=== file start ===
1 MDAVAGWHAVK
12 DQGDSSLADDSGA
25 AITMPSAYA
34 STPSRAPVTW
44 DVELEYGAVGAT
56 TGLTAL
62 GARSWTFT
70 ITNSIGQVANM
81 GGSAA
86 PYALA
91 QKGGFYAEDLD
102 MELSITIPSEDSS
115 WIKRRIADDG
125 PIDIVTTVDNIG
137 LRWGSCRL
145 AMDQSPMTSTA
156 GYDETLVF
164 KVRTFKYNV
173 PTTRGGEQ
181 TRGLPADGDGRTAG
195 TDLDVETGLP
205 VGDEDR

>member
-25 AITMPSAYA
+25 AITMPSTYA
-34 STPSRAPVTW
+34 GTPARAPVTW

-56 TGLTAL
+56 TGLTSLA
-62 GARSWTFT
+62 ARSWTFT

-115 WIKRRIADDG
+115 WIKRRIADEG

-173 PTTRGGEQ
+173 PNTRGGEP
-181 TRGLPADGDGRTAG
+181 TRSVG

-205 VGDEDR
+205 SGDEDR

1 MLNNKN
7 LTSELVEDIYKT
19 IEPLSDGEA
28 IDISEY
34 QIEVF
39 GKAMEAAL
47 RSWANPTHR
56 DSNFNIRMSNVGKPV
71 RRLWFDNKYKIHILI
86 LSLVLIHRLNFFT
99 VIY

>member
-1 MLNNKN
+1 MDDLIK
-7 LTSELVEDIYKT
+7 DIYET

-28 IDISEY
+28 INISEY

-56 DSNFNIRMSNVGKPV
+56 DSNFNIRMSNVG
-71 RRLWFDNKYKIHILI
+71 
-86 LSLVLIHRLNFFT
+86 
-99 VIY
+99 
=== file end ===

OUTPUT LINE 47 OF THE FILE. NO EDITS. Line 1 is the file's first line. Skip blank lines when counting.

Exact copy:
56 DSNFNIRMSNVGKPV